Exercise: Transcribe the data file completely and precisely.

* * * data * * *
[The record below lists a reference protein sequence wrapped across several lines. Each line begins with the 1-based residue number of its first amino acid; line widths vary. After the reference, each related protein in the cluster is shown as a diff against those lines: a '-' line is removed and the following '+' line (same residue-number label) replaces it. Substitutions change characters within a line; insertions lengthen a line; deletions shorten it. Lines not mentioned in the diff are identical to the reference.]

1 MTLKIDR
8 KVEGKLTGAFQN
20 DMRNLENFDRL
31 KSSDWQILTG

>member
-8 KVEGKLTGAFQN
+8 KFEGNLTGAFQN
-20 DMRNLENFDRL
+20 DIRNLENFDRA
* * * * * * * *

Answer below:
[The record below lists a reference protein sequence wrapped across several lines. Each line begins with the 1-based residue number of its first amino acid; line widths vary. After the reference, each related protein in the cluster is shown as a diff against those lines: a '-' line is removed and the following '+' line (same residue-number label) replaces it. Substitutions change characters within a line; insertions lengthen a line; deletions shorten it. Lines not mentioned in the diff are identical to the reference.]

1 MTLKIDR
8 KVEGKLTGAFQN
20 DMRNLENFDRL
31 KSSDWQILTG

>member
-8 KVEGKLTGAFQN
+8 KFEGNLTGAFQN
-20 DMRNLENFDRL
+20 DIRNLENFDRA